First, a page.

How to Give Helpful Advice Without Overstepping

We’ve all been there, watching someone struggle with a problem without making any progress: the spouse who is perpetually late, the friend who won’t leave a dead-end relationship, the college graduate whose job search has stalled out.

Meanwhile, we can see exactly what they need to do to fix their problem…if only they would just listen!

It’s one thing to yell advice at the television as we watch our favorite team fall apart on the field. But when the person in question is someone close to us, our “helpful advice” will probably be ignored—or worse, met with annoyance.

There’s a better way to help the people closest to us, though, as Dr. Greg Popcak discusses in his book, God Help Me! These People Are Driving Me Nuts! Making Peace With Difficult People. Here’s a summary of the process he outlines in chapter 2 of the book.

 

What’s Your Motivation?

Before offering your advice, take a moment to ask, “Why am I so eager to jump in with my two cents?”

Let’s face it: sometimes, it’s less about them and more about us looking for some kind of personal ego boost.

If we’re living a Christ-centered life, though, our main motivation should be to love the person in the way God loves them. The Christian definition of love is wanting the other’s good. Our aim, then, should be to help our friend or family member become more fully the person God intends for them to be.

Aligning our desire for the person we’re trying to help with God’s desire for them is absolutely critical. If we’re not on board with God’s plan for them, then we’re at risk of simply trying to impose our own wishes, desires, and preferences on the person we’re trying to help. Rather than helping the person become the unique and wonderful reflection of God’s image that they were made to be, we’re really trying to remake them in our own image.

The reality is, playing God is way above our pay grade.

 

Are You Invited to the Party?

Unless you’re in a formal mentoring or supervising relationship (as the parent of a child, for example), steer clear of offering advice that hasn’t been asked for.

“The rule of thumb when helping others is wait to be invited to the party before you offer to bring the potato salad,” Dr. Popcak writes.

That doesn’t mean you need to sit by biting your tongue. You can offer your help, respectfully: “I know you’re struggling with your job search. I think I might be able to help, if you want.”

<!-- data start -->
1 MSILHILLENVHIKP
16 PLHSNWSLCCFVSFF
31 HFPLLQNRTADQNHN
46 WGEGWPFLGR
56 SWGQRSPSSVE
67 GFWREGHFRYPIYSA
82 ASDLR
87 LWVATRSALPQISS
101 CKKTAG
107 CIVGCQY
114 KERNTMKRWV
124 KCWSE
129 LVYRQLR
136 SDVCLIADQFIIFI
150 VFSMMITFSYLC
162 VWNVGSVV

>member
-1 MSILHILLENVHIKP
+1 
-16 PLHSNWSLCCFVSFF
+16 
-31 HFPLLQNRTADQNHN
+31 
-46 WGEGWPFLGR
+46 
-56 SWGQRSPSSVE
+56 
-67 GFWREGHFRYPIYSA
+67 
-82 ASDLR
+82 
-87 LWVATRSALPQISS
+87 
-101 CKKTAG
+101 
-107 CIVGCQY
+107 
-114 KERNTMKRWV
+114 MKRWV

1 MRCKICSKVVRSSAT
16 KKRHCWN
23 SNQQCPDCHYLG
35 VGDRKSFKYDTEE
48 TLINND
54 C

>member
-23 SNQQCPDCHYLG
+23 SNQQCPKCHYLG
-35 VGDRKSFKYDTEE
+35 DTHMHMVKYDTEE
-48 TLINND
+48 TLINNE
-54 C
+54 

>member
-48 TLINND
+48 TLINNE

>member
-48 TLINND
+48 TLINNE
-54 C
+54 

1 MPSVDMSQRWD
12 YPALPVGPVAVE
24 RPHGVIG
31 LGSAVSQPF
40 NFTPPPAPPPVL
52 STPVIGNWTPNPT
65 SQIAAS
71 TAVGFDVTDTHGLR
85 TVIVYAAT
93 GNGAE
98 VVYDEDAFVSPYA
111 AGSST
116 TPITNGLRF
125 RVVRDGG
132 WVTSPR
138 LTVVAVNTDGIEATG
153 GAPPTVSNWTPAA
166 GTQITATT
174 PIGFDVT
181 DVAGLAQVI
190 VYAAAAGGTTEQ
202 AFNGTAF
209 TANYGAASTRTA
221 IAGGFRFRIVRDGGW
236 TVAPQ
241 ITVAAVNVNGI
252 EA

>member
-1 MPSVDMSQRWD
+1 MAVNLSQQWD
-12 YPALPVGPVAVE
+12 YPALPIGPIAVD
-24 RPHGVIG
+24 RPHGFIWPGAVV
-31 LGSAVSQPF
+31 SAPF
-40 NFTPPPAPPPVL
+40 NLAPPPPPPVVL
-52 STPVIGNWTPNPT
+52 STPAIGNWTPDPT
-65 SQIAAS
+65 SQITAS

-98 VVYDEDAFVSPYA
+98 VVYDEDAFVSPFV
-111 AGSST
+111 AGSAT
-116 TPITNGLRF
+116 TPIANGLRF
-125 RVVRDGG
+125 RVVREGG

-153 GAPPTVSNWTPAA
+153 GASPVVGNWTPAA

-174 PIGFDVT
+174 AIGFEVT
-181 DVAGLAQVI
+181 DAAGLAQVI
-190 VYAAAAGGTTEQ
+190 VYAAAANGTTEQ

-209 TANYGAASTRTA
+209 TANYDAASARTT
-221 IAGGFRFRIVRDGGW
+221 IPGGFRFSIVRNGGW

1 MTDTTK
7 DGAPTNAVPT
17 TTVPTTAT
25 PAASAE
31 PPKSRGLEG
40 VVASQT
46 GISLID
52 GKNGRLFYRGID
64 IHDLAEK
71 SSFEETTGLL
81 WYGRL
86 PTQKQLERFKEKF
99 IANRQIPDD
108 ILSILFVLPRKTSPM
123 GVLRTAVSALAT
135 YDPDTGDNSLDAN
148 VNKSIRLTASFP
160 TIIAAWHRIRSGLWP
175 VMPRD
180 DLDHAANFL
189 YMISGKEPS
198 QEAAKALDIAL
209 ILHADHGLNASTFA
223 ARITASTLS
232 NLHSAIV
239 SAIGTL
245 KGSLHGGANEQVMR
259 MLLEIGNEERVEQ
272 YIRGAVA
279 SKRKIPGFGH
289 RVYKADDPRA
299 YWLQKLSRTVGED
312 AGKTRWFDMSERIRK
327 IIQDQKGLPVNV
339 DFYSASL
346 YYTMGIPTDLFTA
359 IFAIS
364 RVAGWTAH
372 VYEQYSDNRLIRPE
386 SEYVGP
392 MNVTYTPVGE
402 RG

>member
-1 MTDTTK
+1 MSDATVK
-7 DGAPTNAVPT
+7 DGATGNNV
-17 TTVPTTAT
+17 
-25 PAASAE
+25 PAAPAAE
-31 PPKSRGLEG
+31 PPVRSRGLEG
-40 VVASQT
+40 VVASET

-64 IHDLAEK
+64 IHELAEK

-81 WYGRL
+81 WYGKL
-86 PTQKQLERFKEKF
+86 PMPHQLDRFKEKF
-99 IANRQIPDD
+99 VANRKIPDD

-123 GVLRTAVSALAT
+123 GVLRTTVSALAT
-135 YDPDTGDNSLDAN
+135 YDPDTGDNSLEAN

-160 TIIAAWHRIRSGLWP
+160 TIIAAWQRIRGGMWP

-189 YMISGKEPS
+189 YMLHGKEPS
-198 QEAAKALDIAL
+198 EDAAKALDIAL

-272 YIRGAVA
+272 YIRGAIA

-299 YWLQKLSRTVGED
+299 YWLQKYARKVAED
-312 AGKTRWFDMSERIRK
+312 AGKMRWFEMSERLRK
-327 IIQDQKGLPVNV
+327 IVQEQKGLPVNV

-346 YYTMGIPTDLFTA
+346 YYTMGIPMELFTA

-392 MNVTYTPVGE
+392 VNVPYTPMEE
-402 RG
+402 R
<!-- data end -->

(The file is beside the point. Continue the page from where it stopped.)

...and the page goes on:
Whether the person is open to hearing your advice or not, this approach strengthens your relationship because you’re showing up as a respectful ally, not a boss ready to take charge of their life.

 

Start with Listening

Listening is an act of love, the saying goes, and it’s a critical part of giving good advice.

“If you really are interested in helping a person become what God created him to be, your first step should be to ask him who he thinks that is, and then you should be quiet and listen,” Dr. Popcak says.

If “who does God want you to become?” is a little too abstract, break the question down. Ask them what qualities they want to be known for at the end of their life. Do they want to be known as a strong person? A loving person? Wise, prudent, patient, creative?

Next, ask a follow-up question: If the person were to live out those qualities in the situation that is causing the problem, how would he or she act differently? In other words, if they approached the problem in a way that lined up with their aspirations, how would the situation change?

Often, this question helps a solution to “snap into place,” Dr. Popcak says. Better yet, because the solution comes from inside the person and lines up with their own stated values, they are more likely to act on it.

 

For more ideas about how to help the people in your life, check out God Help Me! These People Are Driving Me Nuts! Making Peace With Difficult People. Or, if you want more one-on-one advice, connect with one of more than a dozen Catholic counselors at CatholicCounselors.com.

Kids Behaving Badly? Follow These 3 Steps to Turn That Problem into an Opportunity

Imagine you screw up at work one day, the kind of mistake that makes life harder for the whole team. Your boss pulls you aside to talk about it. Which approach would you prefer he take?

  1. Yelling at you and generally venting his frustration.
  2. Docking your pay or vacation time.
  3. Lecturing you about your dumb mistake.
  4. Working with you to figure out where things went wrong, then showing you a better way to do things the next time.

If you answered A, B, or C, please schedule a counseling appointment at CatholicCounselors.com as soon as possible!